The Coast Starlight is the only Amtrak line with a Parlor Car. Made by Budd in the 1940’s, they are classic examples of the streamline era, beautiful constructed of stainless steel and handcrafted mahogany. Veronica was the attendant on this trip. A dark-haired Latina with a constant smile and comfortable manner beyond her young years, she seemed vaguely familiar. But I had not travelled by train for a couple of years, the last trip cloaked in tragedy, and so we spoke only briefly between meal orders and her other duties.
After a while, I asked if William was still working the Parlor Cars. William is a most distinguished gentleman with a basso profundo James Earl Jones voice, an aristocratic manner, and a vast knowledge of railroading, all prominently contrasting with his Rastafarian dreadlocks and Bob Marley knit cap. The Parlor Car offers wine and cheese tastings every afternoon, and passengers would hang on William’s every word as he described in glorious detail each tasting. And if you could spark his sense of humor, he would beam and bellow with deep, rumbling laughter. Veronica brightened when I said his name. “Yes! He’s still working the Parlor Car. And he’s my best friend. In fact, we’re going to be working together in a few days.” I asked her to give William my best, and she took a selfie of the two of us so she could show him.
She said I looked familiar, had we perhaps travelled the Coast Starlight together before? I told her I’d travelled it many times, but that it had taken a couple of years to be ready to take a train trip again. The last time I was aboard, I related, we were pulling out of the San Luis Obispo station and within a mile the emergency brakes were triggered. Even at 30 mph, a trainset of only 8 cars and 2 locomotives takes a long time to come to a stop, by which time our car was at the RR crossing the locomotive had already crossed. Looking out the windows of the Parlor Car I saw a young man sitting on a bike, looking at the train, looking down, shaking his head, looking back, looking down, shaking. All activity had come to a stop. No one was moving outside. Just looking at the train. It was hushed in the Parlor Car. No more clatter of rails, no more horn blaring, no conversation, and then someone looked out the other side of the Parlor Car and gasped. A young man lay lifeless, wrapped around a steel post, half of his clothing ripped from his body, his backpack sprawled nearby, his headphones still hanging across his neck, and the ground below his head growing increasingly red.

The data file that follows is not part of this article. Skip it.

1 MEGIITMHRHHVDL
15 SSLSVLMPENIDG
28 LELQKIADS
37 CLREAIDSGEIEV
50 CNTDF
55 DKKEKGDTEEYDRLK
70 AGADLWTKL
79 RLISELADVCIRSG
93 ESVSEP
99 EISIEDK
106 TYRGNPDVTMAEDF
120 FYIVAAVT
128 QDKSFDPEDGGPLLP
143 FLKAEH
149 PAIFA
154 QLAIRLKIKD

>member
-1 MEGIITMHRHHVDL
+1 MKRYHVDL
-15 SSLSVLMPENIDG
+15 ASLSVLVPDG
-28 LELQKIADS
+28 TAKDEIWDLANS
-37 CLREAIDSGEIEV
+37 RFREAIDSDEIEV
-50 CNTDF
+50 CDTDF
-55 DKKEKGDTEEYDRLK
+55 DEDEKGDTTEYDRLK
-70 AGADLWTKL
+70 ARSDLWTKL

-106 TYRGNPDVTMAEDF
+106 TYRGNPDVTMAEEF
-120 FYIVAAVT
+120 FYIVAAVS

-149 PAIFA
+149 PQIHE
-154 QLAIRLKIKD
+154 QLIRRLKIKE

The first person who jumped out of the train to help was a young Amtrak employee who stayed there with him, gently placing towels where he was bleeding, covering his partially naked body, and simply being there, doing what little she could do until Fire and Rescue came and took over. After a long but fruitless lifesaving effort, his body was taken away and the train backed up the mile to the San Luis station where we waited for a replacement operating crew.
“I was on that train!” she said. “Now I remember you. I was the dining car manager and served you. When the accident happened that night, I was the first one on the scene.” She told me the young man’s name. He had been walking with friends on the railroad right of way, on their way to a birthday party. He was leading the way down the tracks, with his headphones on, and never heard the train’s blaring horn. His friends yelled out at him. He did not hear them either.
“That was my first” she said somberly, it being obvious that it will not be her last. It is an inevitable part of railroading – pedestrians walk in the right of way, and cars and trucks ignore warning lights and crossing guards. She now has over 4 years as a railroad woman, and will no doubt continue for a while. On this trip, the dining car manager, the conductor, and of course Veronica the Parlor Car attendant were women. Having two daughters and five grand-daughters, I was pleased. Perhaps the crew in the locomotive were women too.
This trip ended with no drama. I will travel Amtrak again, hoping to see William and enjoy his Parlor Car discourse, and perhaps finding that Veronica will be the conductor. Or maybe even the engineer. And despite the odds, I am hoping that her first will be her last.
[This was one of my first posts, when few were following this blog. I am re-publishing it now for those who did not see it the first time.]
2 thoughts on “Riding the Coast Starlight With Veronica”
This is such beautiful writing about such a horrible event.
I was mesmerized by this post, first by your rich descriptions, then because you brought these people to life for me and finally, remembering the tragedy and the impact it had on you. Such sensitive, wonderful writing, Ken!